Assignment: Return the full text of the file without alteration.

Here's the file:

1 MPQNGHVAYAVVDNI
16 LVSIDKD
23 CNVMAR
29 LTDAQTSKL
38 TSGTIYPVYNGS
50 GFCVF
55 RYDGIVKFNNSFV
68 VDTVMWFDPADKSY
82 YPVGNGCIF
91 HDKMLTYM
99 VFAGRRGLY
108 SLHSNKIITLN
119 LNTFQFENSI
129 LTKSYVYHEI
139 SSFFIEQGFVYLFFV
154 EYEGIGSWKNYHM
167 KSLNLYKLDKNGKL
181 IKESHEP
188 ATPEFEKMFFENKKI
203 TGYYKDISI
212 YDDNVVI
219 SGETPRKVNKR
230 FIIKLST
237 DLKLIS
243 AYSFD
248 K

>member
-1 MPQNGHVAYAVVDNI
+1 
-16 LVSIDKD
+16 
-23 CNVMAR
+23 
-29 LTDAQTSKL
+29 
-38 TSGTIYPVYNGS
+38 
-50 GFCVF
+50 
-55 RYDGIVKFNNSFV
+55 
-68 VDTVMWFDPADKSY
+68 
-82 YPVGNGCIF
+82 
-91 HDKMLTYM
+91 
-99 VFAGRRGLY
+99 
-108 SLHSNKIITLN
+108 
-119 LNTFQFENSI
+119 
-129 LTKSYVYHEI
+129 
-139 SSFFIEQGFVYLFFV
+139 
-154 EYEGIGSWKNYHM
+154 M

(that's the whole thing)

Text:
1 MPQNGHVAYAVVDNI
16 LVSIDKD
23 CNVMAR
29 LTDAQTSKL
38 TSGTIYPVYNGS
50 GFCVF
55 RYDGIVKFNNSFV
68 VDTVMWFDPADKSY
82 YPVGNGCIF
91 HDKMLTYM
99 VFAGRRGLY
108 SLHSNKIITLN
119 LNTFQFENSI
129 LTKSYVYHEI
139 SSFFIEQGFVYLFFV
154 EYEGIGSWKNYHM
167 KSLNLYKLDKNGKL
181 IKESHEP
188 ATPEFEKMFFENKKI
203 TGYYKDISI
212 YDDNVVI
219 SGETPRKVNKR
230 FIIKLST
237 DLKLIS
243 AYSFD
248 K

>member
-1 MPQNGHVAYAVVDNI
+1 
-16 LVSIDKD
+16 
-23 CNVMAR
+23 
-29 LTDAQTSKL
+29 
-38 TSGTIYPVYNGS
+38 
-50 GFCVF
+50 
-55 RYDGIVKFNNSFV
+55 
-68 VDTVMWFDPADKSY
+68 
-82 YPVGNGCIF
+82 
-91 HDKMLTYM
+91 
-99 VFAGRRGLY
+99 
-108 SLHSNKIITLN
+108 
-119 LNTFQFENSI
+119 
-129 LTKSYVYHEI
+129 
-139 SSFFIEQGFVYLFFV
+139 
-154 EYEGIGSWKNYHM
+154 M